There are a few variations, especially with electronic information, but they all follow the same basic structure.
If the author has written more than one paper in the same year, then you can use an alphabetical appendix: The other difficulty is when there is no author mentioned, and the source was written by an organization.
For example, This makes it clear that you could not access the original work, and that you correctly attribute the original findings to the researcher who actually performed the initial research.
A few standards, such as Chicago style and the Council of Biology Editors (BCE) use a footnote numbering system, where a number is used and cross-referenced with the endnote section and bibliography: It is always best to over cite, and avoid accusations of plagiarism, but there are a few times that citation is not necessary.
Offering a citation gives your readers and other scholars access to your information sources if they wish to follow-up, or find more information on your topic.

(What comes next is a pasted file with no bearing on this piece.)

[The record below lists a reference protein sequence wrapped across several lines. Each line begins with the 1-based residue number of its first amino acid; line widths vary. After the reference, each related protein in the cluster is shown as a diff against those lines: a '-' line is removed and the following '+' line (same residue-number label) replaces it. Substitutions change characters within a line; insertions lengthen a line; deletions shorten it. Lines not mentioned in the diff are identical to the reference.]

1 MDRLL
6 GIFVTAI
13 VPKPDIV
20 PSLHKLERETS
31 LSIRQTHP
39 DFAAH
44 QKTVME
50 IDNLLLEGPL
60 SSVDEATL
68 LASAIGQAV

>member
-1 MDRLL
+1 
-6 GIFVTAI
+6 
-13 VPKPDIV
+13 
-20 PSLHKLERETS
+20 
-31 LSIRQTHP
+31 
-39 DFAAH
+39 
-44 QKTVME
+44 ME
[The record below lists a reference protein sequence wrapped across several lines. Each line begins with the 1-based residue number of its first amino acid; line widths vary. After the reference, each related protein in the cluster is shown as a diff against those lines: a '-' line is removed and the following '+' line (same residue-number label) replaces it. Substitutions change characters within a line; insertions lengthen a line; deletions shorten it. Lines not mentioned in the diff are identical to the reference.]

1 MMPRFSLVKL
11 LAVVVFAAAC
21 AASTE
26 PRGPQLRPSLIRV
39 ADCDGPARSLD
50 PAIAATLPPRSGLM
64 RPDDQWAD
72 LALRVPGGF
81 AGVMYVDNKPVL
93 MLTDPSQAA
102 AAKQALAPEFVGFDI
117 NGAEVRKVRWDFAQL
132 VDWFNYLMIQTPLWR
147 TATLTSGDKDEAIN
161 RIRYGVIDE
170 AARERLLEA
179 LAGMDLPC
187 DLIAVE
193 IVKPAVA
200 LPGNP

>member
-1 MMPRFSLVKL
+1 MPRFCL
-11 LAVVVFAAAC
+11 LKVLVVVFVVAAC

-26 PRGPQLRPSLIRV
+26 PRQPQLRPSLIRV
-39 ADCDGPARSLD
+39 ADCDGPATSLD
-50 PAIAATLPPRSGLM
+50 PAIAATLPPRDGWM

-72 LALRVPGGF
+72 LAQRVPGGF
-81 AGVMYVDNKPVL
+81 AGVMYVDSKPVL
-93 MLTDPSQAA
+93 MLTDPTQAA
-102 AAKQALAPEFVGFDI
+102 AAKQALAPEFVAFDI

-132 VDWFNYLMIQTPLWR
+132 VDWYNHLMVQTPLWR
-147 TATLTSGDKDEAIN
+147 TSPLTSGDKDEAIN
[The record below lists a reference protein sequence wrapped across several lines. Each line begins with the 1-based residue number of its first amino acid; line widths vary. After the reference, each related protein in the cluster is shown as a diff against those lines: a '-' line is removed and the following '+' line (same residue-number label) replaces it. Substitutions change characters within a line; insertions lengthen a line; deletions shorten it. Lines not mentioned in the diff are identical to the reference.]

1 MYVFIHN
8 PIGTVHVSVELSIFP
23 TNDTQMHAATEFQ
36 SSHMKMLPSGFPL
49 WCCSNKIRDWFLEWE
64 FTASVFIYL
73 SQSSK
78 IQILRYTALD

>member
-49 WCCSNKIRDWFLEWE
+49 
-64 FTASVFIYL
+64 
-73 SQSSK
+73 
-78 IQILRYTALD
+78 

When writing a journal article, literature review, convention paper, or any other academic document, authors must include in-text citations whenever they refer to, summarize, paraphrase, or quote from another source.If you can, try to find the original source and use that.If you cannot obtain this source, then you need to use a two-stage referencing system.Most of your introduction, and much of your discussion, involve building upon the research of others, placing your research project in the context of previous findings in the field.It is perfectly acceptable to quote the work of others and, in fact, it is essential that you do so.The MLA style in text citation has two variations, the author/page number, although the modern trend is for author/year/page number, such as If there are more than two authors listed, then the usual standard is to mention both (Sargeant & Mc Evoy, 2008).For multiple authors, it is usual to mention them all the first time, but to use 'et al.' afterwards.Referencing is an essential part of writing any research paper, so err on the side of caution.Common knowledge does not need to be referenced, and you can assume that any reader is fairly knowledgeable about the field.If you use one style all of the way through, there should be no problem, but mixing the styles makes things unclear to the reader and may well be punished by your supervisor.The American Psychological Association standard (APA-standard) is used in most social and psychological papers, and variations of the author/date style are used by many scientific disciplines.